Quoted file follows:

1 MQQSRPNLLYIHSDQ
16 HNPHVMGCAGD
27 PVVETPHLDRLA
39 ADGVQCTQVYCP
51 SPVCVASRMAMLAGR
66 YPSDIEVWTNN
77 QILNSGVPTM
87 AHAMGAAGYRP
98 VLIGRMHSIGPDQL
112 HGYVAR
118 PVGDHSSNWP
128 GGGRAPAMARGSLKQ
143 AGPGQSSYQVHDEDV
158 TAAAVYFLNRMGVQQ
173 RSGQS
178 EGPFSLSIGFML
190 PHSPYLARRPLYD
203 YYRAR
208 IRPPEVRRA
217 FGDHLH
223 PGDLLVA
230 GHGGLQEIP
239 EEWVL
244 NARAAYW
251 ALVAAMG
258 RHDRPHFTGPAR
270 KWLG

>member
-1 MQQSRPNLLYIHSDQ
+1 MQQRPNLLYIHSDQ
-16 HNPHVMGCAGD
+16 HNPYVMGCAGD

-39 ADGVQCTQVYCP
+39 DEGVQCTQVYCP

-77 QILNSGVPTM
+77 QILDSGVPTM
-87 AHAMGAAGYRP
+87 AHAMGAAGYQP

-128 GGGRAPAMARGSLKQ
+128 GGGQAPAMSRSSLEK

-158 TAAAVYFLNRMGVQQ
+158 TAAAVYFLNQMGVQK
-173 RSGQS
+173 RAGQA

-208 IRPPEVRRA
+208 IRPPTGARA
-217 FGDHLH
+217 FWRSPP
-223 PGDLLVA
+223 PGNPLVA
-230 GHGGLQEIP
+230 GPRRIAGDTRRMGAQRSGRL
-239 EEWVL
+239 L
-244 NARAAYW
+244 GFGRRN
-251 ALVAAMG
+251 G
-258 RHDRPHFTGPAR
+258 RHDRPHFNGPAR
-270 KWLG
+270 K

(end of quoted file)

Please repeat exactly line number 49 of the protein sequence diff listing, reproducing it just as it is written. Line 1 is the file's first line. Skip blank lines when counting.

-223 PGDLLVA